You've undoubtedly heard of arachnophobia at some point. The fear of spiders. Well, I never had that issue. Up until recently, anyway. Hell, when I was a kid, I wanted a pet tarantula. Now, if you were to tell me there was a spider nearby, big or small, I would totally flip out. I can't stand the things. Not after what happened last year.

Explanations first. I was still in high school last year. I lived pretty close to the school, so I'd walk to and from school every day. It was probably about 20 minutes from my house to the school by food. About five minutes away from my house, there was a forest. It was thick, so walking through it in the fall and winter, when the sun was setting or, worse, had already set, was....spooky, to say the least.

It was around early November when it happened. Not long after Halloween. I was walking home, as usual, through the woods. The sun was setting, and the shadows of the trees looked strange and twisted. It was then that I saw the first spider. It was a tiny thing, and I probably would never have noticed it had it not dropped down right in front of my face. I found myself only centimeters from those eight beady black eyes, and I took a step back in surprise. I wasn't surprised that it was there, really, more just that it had so suddenly appeared in my field of vision. I was, after all, in the forest. There were probably millions of the things.

The first one wasn't a big deal. After that, though, it started to get weird. As I got deeper into the forest, I started seeing more and more spiders. Okay, that's not strange, they fricking live there. What was strange was that they all seemed to be in a huge hurry, and all in the same direction. Being the curious idiot I was, I decided to follow them. That was a huge mistake on my part.

The spiders weren't hard to follow. They practically carpeted the forest floor now; I had strayed probably 500 meters or so from my regular path.

They were everywhere. On the ground, on the trees, everything was a huge tangle of eyes and legs. The memory is horrifying, but at the time, I thought it was pretty damn cool.

The sun must have dipped below the horizon, because over the next ten minutes or so the temperature dropped dramatically and the darkness increased exponentially. I muttered some quiet complaints as I tugged my jacket a little tighter around my body and pulled out my phone, intending to use it as a makeshift flashlight. I clicked it on, smiling a little at the "stalker picture" of my crush that was my lockscreen. He didn't know I'd taken the photo. I held the phone up, illuminating a small area. The device lit my way for a little while before the light behind the cracked screen flickered and died.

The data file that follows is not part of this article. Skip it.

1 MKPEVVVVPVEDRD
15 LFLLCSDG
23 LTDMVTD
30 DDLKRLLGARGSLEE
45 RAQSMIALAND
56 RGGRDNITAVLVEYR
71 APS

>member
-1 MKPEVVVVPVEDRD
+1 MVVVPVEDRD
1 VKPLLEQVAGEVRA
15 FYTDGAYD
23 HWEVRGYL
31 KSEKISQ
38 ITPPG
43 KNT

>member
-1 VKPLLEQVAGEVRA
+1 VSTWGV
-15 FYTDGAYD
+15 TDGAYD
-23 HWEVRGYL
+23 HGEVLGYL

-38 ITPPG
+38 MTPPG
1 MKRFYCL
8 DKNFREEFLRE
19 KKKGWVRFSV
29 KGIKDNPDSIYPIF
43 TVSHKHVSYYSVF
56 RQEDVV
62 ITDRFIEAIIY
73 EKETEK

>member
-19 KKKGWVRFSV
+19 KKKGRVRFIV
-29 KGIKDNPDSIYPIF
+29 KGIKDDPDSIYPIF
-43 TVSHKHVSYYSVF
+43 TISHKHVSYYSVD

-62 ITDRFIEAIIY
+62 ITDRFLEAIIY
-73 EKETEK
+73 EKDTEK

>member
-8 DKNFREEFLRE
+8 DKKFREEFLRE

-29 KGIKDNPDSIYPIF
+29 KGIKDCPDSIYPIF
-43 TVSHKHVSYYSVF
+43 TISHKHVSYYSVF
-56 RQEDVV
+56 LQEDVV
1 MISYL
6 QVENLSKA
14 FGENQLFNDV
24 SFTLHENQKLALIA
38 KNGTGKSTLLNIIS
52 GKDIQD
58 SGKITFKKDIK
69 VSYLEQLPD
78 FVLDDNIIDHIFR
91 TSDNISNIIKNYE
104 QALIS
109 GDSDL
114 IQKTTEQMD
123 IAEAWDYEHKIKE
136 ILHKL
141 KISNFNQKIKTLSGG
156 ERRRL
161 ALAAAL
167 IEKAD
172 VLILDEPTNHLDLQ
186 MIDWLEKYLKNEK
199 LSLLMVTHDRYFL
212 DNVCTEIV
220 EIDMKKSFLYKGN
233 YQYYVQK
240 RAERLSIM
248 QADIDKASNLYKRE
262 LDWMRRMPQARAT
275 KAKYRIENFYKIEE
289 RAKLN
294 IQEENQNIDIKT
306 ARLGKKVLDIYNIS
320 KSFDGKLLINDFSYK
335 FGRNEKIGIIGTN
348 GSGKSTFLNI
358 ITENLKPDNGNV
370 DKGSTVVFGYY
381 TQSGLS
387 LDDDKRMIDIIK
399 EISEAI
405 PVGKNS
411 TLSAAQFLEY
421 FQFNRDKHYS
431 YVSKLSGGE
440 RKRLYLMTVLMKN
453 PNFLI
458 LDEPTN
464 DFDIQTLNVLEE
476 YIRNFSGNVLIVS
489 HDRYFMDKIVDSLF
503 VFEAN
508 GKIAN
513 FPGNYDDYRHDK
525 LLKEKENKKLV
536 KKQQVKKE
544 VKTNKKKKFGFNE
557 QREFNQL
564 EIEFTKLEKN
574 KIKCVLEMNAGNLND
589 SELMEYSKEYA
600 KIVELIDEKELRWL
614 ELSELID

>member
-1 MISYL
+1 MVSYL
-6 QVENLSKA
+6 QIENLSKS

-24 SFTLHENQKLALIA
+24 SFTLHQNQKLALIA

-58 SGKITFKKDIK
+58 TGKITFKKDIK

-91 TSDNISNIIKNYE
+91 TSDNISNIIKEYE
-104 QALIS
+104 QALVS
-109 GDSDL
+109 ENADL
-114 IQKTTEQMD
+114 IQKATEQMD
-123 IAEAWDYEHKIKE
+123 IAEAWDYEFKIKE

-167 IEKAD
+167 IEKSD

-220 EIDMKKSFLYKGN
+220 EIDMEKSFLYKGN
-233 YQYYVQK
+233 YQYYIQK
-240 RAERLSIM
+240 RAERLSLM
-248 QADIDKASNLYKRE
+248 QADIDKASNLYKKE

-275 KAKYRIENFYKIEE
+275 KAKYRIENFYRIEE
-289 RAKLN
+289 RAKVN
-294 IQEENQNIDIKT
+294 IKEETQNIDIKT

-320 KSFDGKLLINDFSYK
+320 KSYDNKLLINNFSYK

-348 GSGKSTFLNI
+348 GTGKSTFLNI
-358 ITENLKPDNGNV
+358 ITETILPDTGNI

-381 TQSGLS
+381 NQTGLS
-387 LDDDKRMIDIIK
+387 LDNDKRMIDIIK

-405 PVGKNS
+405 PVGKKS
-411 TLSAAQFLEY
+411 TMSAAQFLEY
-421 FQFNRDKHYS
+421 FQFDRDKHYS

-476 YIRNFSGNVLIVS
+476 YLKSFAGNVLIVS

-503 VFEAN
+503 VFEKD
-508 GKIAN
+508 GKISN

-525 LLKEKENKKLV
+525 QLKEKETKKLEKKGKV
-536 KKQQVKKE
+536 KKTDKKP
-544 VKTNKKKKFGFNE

I muttered some rather fierce curses as I shook the thing, tried clicking if off and on, but nothing worked. I would have to walk pretty much blind from here on out.

I stretched my arms out, my fingers straining to find something to guide me. I felt my way past some trees, my fingertips brushing against arachnid bdies and legs. Slipping out between some trees, I found a clearing lit dimly by the moonlight. The first thing I noticed was the ground.

The spiders all over the ground, still moving, made it look like it was rippling. It was....disturbing. To put it lightly.

The next thing I noticed was the webs. Huge, thick webs, like dusty grey candy-floss stretching across the holes between the trees. Something dangled from the webs, bundles of the spider-silk, most of them looking to be roughly 2 meters by 75-100 centimeters and more or less oval-shaped. They were absolutely crawling with spiders. Some of the spiders were enormous. For the first time, I felt a twinge of fear while looking upon what was, at the time, my favorite animal.

An instant later, I felt a tickling sensation on my legs. I didn't have to look to know what it was. Spiders. It was fine, they weren't doing anything. It was fine. Until one bit me, anyway.

The sudden, burning pain was like nothing I'd ever felt. My leg was on fire, it was being dipped in acid, it was on fire, oh shitshitshititHURT.

I screamed, slapping at the spiders on my skin. As I raced past the trees, I realized what the bundles were. Bodies. Human corpses wrapped in spider-silk. The adrenaline coursing through my veins was undoubtedly the only thing that kept me from collapsing and vomiting right there.

I ran, crashing through brush and brambles, feeling my jacket and jeans tearing when they caught on the branches. I didn't care. I had to get away.

Once I got out of the woods, the energy left me, and I collapsed and blacked out.

When I woke up, it was light out. I tried to stand, but my left leg wouldn't work. Oh, yeah. The spider bite. That thing must've had some pretty damn powerful venom. I pulled out my phone and looked at it. 12:37. Okay, I'd been out for less than a day. I needed help, though. I called a friend, who came and brought me to the hospital. My leg healed fine, after about two months. My mind, however, did not.

They say there are around thirty thousand spiders in a single acre.

From my experience, there are lots more.

Spider Eyes